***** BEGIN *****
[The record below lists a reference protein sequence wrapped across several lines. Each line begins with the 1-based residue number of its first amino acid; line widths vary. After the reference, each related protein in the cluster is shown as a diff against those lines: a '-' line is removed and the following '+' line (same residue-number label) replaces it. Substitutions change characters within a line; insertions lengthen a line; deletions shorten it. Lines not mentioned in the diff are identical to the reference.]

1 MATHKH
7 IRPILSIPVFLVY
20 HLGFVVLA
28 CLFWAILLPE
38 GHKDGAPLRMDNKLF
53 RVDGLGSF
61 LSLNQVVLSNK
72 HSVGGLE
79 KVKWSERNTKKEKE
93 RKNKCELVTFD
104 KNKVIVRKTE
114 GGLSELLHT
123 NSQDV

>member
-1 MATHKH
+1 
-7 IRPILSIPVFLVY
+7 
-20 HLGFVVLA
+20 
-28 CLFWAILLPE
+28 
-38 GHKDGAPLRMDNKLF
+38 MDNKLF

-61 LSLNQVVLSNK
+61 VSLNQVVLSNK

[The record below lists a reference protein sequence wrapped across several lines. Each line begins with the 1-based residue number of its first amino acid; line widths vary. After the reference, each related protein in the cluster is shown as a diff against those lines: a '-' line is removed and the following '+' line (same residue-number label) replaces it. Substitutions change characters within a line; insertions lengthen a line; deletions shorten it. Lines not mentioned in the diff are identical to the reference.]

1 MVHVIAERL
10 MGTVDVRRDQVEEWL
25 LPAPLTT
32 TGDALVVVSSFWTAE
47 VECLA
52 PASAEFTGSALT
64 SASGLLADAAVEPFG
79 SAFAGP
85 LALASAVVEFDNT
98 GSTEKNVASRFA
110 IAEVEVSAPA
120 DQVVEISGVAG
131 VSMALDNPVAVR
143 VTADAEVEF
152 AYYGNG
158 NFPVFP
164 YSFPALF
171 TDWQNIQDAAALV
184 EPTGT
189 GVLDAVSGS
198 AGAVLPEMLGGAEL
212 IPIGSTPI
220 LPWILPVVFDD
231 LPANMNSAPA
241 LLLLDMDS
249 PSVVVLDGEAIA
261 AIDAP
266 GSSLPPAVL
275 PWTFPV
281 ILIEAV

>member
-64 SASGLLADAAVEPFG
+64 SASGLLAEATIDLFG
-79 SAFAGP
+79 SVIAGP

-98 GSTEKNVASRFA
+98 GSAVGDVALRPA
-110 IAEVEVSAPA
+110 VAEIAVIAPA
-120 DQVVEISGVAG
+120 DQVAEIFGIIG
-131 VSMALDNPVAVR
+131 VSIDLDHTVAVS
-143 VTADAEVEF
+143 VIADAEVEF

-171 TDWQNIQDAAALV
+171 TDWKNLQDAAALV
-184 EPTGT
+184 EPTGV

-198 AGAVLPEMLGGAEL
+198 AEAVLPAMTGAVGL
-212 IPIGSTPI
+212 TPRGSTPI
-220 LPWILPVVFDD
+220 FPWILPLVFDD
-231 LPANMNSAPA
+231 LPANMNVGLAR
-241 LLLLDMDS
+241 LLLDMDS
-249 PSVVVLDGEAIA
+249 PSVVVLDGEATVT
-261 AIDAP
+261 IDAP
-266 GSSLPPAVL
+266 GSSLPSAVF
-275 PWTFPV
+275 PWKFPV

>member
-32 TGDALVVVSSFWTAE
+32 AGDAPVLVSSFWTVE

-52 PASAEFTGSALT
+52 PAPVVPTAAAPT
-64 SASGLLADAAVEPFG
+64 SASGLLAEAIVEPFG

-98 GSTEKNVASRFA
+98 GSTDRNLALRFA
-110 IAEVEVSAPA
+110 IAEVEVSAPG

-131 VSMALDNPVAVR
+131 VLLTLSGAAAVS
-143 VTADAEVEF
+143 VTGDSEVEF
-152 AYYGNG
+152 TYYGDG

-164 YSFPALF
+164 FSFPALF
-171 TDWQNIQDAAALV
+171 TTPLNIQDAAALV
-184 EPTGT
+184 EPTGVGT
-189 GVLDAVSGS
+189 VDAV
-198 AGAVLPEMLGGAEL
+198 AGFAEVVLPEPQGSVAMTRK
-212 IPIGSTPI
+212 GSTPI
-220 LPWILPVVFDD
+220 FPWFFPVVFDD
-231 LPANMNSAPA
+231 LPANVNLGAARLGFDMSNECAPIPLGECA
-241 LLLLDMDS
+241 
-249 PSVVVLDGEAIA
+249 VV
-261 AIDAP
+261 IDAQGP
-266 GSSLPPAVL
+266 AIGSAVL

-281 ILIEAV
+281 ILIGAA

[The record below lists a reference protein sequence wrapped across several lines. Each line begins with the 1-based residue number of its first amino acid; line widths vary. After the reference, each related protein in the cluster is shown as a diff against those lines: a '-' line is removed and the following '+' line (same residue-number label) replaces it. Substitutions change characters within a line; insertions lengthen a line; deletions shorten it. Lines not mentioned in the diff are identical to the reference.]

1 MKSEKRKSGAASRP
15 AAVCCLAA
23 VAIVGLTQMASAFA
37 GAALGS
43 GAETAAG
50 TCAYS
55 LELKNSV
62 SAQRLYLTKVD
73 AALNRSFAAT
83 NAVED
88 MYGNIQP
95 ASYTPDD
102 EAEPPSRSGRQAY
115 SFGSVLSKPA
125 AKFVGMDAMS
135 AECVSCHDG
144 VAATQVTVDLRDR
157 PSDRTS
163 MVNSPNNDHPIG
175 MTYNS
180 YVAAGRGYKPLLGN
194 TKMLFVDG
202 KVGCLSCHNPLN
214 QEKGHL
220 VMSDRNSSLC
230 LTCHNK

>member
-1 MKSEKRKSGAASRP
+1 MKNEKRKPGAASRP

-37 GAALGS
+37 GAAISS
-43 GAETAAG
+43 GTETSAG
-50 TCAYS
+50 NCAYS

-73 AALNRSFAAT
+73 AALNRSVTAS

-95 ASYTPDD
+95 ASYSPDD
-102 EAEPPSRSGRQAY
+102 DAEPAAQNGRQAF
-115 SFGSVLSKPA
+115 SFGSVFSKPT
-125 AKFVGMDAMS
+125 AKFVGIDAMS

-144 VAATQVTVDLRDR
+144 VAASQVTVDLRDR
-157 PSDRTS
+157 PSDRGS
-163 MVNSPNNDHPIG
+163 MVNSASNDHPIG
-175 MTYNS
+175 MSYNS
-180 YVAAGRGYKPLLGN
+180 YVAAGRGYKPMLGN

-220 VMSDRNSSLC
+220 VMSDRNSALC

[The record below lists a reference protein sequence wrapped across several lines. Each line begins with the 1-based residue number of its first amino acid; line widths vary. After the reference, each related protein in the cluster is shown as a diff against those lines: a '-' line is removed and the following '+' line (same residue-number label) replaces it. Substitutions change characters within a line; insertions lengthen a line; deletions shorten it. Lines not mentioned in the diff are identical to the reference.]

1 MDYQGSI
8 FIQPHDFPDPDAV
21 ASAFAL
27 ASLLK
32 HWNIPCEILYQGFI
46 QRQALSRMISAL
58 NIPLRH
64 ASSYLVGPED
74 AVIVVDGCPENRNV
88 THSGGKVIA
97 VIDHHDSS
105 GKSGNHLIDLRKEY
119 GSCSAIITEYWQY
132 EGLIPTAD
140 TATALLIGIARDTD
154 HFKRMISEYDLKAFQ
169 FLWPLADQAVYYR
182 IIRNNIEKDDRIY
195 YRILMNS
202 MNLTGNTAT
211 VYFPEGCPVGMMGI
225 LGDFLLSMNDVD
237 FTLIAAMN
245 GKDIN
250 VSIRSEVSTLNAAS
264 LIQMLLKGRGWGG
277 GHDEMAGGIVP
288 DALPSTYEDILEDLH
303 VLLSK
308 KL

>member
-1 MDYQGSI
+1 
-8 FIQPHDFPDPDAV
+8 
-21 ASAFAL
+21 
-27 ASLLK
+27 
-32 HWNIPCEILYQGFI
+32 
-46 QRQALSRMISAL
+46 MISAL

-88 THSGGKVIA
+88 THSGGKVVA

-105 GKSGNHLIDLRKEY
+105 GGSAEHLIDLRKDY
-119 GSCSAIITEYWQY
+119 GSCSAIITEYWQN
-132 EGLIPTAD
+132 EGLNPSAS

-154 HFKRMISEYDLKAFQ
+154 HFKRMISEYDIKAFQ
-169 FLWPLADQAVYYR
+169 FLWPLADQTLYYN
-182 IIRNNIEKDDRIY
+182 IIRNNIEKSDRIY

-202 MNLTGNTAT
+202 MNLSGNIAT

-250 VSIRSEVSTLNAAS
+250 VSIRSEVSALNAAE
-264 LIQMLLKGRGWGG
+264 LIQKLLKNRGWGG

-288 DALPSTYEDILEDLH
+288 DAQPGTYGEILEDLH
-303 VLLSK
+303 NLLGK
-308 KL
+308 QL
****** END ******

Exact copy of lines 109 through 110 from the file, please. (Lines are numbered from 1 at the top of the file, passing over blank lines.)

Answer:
-143 VTADAEVEF
+143 VTGDSEVEF